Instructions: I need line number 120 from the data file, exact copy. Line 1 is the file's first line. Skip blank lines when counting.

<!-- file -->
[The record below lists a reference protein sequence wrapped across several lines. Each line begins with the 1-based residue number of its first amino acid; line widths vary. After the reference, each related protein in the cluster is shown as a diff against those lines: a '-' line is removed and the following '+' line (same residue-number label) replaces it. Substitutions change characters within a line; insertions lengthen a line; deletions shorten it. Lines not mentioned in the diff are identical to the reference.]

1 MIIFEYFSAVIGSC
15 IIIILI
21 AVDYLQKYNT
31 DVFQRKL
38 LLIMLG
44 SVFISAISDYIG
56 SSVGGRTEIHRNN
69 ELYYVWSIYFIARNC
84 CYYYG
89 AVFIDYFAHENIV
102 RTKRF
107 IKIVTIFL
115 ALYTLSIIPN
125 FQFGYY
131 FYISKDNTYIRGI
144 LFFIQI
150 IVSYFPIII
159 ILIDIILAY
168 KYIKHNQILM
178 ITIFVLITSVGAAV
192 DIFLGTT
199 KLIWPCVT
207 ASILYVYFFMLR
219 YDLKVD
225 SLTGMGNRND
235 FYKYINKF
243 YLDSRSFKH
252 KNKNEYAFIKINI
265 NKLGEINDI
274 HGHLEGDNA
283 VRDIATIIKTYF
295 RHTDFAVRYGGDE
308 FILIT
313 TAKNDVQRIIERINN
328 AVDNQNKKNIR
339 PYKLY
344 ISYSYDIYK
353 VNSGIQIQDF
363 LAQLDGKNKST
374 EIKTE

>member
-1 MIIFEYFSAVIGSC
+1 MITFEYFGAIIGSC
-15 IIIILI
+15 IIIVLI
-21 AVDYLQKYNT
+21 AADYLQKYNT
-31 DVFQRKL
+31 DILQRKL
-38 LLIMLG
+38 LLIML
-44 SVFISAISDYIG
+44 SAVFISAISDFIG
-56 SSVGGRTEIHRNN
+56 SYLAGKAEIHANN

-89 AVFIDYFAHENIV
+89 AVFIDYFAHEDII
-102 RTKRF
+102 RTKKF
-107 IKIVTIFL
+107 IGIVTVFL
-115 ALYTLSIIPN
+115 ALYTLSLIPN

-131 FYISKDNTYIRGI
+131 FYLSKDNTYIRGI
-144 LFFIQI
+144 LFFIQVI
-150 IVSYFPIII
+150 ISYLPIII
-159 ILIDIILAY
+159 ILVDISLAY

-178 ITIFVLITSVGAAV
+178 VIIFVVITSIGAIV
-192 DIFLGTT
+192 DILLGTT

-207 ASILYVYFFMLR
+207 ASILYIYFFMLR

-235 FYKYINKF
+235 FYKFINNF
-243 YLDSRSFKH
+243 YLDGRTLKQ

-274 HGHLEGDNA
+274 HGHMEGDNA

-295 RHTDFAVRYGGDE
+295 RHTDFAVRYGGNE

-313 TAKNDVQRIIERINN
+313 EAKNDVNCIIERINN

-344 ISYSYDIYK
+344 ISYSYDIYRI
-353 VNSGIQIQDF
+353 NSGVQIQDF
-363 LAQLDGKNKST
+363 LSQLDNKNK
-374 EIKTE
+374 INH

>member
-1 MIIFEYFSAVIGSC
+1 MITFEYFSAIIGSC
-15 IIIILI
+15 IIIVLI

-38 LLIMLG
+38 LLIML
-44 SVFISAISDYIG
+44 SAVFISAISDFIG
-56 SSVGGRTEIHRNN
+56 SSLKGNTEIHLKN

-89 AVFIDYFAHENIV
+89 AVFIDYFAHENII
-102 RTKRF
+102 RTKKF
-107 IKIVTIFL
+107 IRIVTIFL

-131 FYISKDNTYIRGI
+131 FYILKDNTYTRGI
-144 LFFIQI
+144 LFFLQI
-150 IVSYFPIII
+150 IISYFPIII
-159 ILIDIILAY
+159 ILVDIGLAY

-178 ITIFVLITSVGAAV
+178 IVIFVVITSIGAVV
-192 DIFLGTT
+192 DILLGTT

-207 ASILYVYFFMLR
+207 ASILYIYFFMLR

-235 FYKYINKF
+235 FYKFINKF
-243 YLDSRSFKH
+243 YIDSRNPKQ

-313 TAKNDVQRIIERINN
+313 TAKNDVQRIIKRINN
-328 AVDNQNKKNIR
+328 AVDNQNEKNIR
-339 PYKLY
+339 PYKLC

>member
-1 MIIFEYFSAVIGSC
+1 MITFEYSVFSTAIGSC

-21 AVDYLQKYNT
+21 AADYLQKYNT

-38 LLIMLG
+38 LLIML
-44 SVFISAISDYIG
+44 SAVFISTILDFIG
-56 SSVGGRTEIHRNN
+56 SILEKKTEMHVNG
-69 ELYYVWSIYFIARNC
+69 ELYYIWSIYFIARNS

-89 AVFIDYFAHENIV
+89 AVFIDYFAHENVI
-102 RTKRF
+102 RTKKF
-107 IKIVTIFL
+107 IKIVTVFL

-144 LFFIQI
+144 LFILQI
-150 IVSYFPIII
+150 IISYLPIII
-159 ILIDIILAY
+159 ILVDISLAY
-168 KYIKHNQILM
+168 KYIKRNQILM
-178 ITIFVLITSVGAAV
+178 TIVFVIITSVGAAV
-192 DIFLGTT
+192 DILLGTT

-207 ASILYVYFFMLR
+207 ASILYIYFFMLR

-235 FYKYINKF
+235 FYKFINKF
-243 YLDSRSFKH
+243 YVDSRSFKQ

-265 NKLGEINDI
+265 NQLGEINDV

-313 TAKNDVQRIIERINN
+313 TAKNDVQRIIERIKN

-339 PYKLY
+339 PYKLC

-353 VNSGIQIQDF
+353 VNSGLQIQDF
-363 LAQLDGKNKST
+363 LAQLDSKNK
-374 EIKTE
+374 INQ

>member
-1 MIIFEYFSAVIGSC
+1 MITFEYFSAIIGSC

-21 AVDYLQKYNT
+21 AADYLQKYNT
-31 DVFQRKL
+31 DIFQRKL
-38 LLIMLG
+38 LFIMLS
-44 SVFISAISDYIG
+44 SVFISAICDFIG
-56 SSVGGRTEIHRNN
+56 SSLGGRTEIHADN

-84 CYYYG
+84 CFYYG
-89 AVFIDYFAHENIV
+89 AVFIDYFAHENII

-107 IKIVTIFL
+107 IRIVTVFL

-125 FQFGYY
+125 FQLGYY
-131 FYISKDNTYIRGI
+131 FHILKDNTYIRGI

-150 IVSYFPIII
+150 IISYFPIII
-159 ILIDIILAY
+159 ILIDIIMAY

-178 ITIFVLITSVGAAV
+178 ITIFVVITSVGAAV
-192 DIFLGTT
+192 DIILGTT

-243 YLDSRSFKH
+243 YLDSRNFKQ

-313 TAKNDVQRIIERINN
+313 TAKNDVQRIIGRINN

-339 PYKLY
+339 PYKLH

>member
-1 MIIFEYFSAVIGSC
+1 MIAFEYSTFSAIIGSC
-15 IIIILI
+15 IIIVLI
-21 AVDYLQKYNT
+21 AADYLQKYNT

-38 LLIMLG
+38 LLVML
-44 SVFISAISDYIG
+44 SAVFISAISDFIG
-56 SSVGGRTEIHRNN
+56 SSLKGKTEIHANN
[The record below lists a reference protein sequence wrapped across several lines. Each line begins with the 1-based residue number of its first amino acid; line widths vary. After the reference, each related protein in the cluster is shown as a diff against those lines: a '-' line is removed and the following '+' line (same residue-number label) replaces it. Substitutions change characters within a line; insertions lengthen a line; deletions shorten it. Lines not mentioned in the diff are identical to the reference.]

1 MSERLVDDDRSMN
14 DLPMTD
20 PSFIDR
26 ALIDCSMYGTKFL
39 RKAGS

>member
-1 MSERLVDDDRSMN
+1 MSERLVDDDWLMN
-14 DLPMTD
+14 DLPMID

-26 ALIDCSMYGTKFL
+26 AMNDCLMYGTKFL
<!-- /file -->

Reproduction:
-159 ILIDIILAY